Cannes: The show is well and truly on
Cannes: The Cannes Film Festival opens today. This year it has had to overcome ash clouds, freak waves, Greece's financial meltdown and sniping from the sidelines about a perceived weakness in the films on view.
Well from where I am sitting - a beachside cafe just off the Croisette - the show is well and truly on.
To my right a Rolls-Royce cabriolet nuzzles up against a matt-black Ferrari while women strut by with pooches in pouches and dazzle passing aircraft with their toothy smiles.
Marquees are popping up around me on the beach like candles on a birthday cake. It's like 200 concurrent wedding receptions taking place, all paid for by a rich bloke with no taste.
People here don't have eyes, they have Ray-Bans. It is magnificent and surreal, alluring yet repulsive.
The strangeness of being here is heightened at this precise time in British history. As is the case in the UK right now, everybody in Cannes is talking about the behind-closed-door secret deals and the gossip from inside the parties. And yet there is no mention of Cameron or Clegg or Miliband or Cable.
It's about Cate Blanchett, Jean-Luc Godard and Harvey Weinstein and takes place on capacious yachts and breezy seaside rooftop bars.
You can see the Brits from a mile away. They're the ones who look dog-tired and light-headed. Not from being 24-hour party people, but from being 24-hour news addicts, watching and listening to every political twist and turn from back home.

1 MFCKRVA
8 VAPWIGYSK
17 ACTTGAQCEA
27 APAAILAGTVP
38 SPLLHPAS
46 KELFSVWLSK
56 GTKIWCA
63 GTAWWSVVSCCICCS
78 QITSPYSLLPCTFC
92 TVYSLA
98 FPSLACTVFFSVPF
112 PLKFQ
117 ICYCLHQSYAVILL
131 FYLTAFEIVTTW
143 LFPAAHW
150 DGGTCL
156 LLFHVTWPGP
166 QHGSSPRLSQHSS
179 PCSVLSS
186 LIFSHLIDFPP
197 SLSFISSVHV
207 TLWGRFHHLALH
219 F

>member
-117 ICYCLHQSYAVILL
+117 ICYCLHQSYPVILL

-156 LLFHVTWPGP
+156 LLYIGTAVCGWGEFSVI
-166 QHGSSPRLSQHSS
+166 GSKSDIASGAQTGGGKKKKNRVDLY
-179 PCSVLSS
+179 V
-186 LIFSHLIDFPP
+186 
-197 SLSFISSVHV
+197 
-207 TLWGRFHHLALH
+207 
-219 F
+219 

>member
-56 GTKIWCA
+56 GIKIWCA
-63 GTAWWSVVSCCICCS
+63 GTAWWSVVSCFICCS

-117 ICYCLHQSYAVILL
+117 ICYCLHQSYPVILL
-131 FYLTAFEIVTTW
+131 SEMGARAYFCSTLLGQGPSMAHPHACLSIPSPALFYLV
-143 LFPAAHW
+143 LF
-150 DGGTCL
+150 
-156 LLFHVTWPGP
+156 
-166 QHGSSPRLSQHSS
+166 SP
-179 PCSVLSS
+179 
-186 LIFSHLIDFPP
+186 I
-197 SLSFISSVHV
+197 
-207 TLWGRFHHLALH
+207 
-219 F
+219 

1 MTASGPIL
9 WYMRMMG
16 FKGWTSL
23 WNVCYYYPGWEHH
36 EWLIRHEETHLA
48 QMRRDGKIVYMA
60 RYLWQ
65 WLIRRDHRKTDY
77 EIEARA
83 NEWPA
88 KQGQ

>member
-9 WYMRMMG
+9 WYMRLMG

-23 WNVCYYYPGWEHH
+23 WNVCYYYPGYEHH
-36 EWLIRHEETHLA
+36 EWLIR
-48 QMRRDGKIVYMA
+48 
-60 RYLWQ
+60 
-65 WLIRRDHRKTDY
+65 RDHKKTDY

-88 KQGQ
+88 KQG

At least there's plenty of British representation at this year's Cannes to make the homesick hack feel at least a little connected with events across the Channel.
I've just stepped out of the first screening of Robin Hood, Ridley Scott's take on the well-known story. Russell Crowe is doing for Robin Hood what Daniel Craig did for James Bond.
That is to do away with all wry one-liners and get stuck into proper action-adventure mode; all humour dispensed with to be replaced by sweeping camera moves and sound design as in your face as one of Robin's arrows. At the end nobody clapped and nobody booed, which seemed about right.
Elsewhere there's a new movie from Stephen Frears (My Beautiful Laundrette) called Tamara Drewe which is adapted from Posy Simmonds' graphic novel and Guardian comic strip.
Alicia Duffy directs All Good Children, her first feature film, a story based on Sam Taylor's novel The Republic of Trees. Enda Walsh, the Irish playwright sees his play Chatroom turned into a film starring Hannah Murray from Skins and Carey Mulligan is in the much-anticipated Wall Street II: Money Never Sleeps.
And then there is the competition proper that starts tomorrow. Britain is represented by two directors, veterans Mike Leigh and Ken Loach, plus the script for Fair Game which has been written by John and Jez Butterworth and stars Naomi Watts.
But the film I am most looking forward to seeing is Mathieu Amalric's competition opener, Tournee (On Tour).
It's a movie with the perfect "elevator pitch": a comedy about a group of American burlesque strippers on tour in the French provinces. It was probably funded by the time the lift doors opened on the seventh floor.